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5 min read

Key takeaways

Hyperparathyroidism is a rare endocrine condition in cats that results from excessive levels of parathyroid hormone.

  • Significantly elevated parathyroid hormone levels lead to symptoms like vomiting, excessive thirst, frequent urination, weakness, limping, and seizures
  • Primary hyperparathyroidism (PHPT) is caused by a tumor in one of the parathyroid glands
  • Poor kidney function and malnutrition can lead to secondary forms of hyperparathyroidism
  • Diagnostics include blood work, urinalysis, and X-rays
  • In some cases advanced diagnostics like a CT scan may be needed
  • Treatment and prognosis vary based on the underlying cause and whether or not it can be treated
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A closer look: Hyperparathyroidism in Cats

The parathyroid glands are part of the endocrine system. In healthy cats, parathyroid glands secrete parathyroid hormone. This hormone is involved in regulating the uptake, release, and use of calcium in the body.

The role of parathyroid hormone (PTH) is to increase blood calcium concentrations. In healthy cats, as calcium levels in the body rise, secretion of PTH decreases. As long as PTH levels are elevated, the body will continue to release calcium from the bones into the bloodstream.

Hyperparathyroidism is a rare condition that occurs when the function of the parathyroid glands is abnormal. The affected parathyroid glands release an excessive quantity of parathyroid hormone. This in turn leads to secondary complications due to sustained high levels of calcium in the bloodstream. The onset of disease is usually gradual, but left untreated can develop into severe, life-threatening illness.

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Risk factors

Hyperparathyroidism isn’t the only disease process that causes elevated calcium thus a thorough investigation is warranted as soon as symptoms are noted. Treatment is possible in many cases and prognosis depends on the underlying cause.

If PTH levels remain high, the body continues to release calcium from the bones into the bloodstream. Over time, this leads to demineralization (softening) of the bones and calcium toxicity in the tissues.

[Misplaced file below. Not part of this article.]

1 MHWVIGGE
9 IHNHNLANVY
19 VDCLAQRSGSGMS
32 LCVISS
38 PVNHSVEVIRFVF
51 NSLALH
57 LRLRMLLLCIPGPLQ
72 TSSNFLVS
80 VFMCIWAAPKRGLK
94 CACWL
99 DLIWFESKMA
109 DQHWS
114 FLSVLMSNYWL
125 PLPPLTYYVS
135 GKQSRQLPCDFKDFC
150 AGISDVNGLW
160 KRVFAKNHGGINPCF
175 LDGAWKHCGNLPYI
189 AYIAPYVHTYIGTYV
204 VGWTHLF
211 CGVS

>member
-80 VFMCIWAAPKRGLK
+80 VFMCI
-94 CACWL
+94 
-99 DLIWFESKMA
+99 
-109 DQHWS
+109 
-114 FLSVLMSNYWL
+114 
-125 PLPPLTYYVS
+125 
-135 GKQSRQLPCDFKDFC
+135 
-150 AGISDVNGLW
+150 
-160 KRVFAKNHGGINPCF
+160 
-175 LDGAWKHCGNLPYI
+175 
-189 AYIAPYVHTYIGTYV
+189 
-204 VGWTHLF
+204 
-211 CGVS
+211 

Possible causes

Hyperparathyroidism has both primary or secondary causes. Primary hyperparathyroidism (PHPT) is caused by a tumor in one of the glands.

Secondary hyperparathyroidism (SHPT) results from either kidney disease or dietary imbalances.

One of the kidney’s functions is to break down and eliminate parathyroid hormone (PTH). In cases where underlying kidney disease is occurring, this system may be disrupted and unable to perform normally, leading to elevated levels of parathyroid hormone.

Elevated levels of PTH also result from a diet that is deficient in calcium or excessive in phosphorus. Nutritional imbalances are more likely in home-made or heavily supplemented diets.

Main symptoms

Cats may be asymptomatic in the early stages of the disease.

Symptoms arising from long-standing elevated levels of PTH primarily result from elevated blood calcium levels or calcium depletion from the bones.

Symptoms vary based on the underlying cause and severity of the disease.

Other potential symptoms include:

  • Poor body condition
  • Mass in the neck
  • Facial swelling and deformities
  • Hunched posture
  • “Rubber Jaw”: caused by severe demineralization of the bones that can cause the jaw to be bendable

Testing and diagnosis

Initial diagnostics include blood work, urinalysis, and x-rays. Elevated calcium is the most consistent laboratory finding and is usually found on routine blood work. If HPT is suspected, a parathyroid hormone assay can be performed to detect elevated levels. Advanced imaging or sampling of the parathyroid gland may also be helpful. Surgical exploration and biopsy may be needed in some cases to make a definitive diagnosis.

Steps to Recovery

Primary HPT can be surgically corrected by removing the abnormal gland, leaving the other parathyroid glands intact to restore normal calcium regulation. Nutritional secondary HPT can be corrected by feeding a properly balanced diet. Secondary renal HPT is impossible to correct and management is aimed at supportive care.

Duration of the condition depends on the underlying cause and if it can be corrected. Prognosis for primary HPT and nutritional secondary HPT is good while renal secondary HPT is generally poor.


Primary and renal secondary HPT cannot be prevented. Nutritional secondary HPT can be prevented by feeding a balanced diet.

Hyperparathyroidism is not contagious.

Is Hyperparathyroidism in Cats common?

Hyperparathyroidism is rare in cats.

Typical Treatment

  • Surgical removal of abnormal parathyroid gland
  • Dietary management
  • Supportive care

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